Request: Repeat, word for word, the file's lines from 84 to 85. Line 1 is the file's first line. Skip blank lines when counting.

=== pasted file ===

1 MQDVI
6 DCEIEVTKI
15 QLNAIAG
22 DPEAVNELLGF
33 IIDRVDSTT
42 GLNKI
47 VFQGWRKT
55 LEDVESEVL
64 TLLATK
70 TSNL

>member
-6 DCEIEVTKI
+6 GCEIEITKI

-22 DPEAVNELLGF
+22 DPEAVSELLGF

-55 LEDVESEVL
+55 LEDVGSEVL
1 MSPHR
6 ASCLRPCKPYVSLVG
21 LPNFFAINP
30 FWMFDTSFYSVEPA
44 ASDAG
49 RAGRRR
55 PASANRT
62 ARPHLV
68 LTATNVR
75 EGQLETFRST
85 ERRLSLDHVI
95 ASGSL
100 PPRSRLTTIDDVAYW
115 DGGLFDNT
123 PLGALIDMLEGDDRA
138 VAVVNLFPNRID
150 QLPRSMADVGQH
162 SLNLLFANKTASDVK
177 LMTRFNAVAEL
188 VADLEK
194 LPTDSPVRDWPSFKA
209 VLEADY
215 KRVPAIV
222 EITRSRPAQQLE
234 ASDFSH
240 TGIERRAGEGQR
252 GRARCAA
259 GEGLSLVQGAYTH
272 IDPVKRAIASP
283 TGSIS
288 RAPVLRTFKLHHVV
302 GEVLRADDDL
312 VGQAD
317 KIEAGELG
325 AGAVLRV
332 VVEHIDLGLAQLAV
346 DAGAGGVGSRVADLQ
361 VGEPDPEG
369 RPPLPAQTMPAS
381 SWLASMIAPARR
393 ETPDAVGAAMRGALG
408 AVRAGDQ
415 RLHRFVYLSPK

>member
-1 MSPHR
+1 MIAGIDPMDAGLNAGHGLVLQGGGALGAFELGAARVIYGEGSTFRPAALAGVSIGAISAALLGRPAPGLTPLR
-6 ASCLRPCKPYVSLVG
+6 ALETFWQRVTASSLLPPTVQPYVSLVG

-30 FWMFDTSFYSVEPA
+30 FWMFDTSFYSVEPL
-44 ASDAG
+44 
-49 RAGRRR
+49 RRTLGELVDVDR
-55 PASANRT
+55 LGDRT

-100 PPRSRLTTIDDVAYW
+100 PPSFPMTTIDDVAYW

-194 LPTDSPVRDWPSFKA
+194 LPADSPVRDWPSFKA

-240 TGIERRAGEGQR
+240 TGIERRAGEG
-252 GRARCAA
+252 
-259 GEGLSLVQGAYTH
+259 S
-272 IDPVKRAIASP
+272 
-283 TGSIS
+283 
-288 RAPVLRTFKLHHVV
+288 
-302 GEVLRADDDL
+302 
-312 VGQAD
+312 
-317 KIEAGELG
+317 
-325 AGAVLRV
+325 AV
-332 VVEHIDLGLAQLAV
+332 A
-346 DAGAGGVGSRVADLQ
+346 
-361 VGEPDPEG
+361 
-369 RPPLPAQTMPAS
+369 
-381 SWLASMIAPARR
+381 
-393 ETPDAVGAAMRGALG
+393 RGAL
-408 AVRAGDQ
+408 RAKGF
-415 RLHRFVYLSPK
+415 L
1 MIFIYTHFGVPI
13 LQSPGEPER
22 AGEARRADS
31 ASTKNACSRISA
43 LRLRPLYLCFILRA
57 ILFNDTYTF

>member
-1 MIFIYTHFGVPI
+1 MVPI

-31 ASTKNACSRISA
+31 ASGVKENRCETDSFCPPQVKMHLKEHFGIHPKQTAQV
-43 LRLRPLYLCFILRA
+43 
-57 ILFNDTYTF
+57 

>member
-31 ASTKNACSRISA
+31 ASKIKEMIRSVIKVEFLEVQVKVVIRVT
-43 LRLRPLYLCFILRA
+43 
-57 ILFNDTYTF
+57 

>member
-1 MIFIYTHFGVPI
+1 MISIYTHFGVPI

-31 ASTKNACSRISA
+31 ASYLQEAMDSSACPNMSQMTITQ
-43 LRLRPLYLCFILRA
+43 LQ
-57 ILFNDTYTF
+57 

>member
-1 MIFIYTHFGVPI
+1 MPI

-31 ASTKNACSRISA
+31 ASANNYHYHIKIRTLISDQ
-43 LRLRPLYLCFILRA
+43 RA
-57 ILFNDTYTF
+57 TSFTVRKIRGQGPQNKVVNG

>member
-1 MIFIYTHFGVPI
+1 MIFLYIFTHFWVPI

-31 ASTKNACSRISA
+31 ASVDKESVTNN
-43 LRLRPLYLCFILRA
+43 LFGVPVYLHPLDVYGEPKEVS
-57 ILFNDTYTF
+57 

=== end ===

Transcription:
-272 IDPVKRAIASP
+272 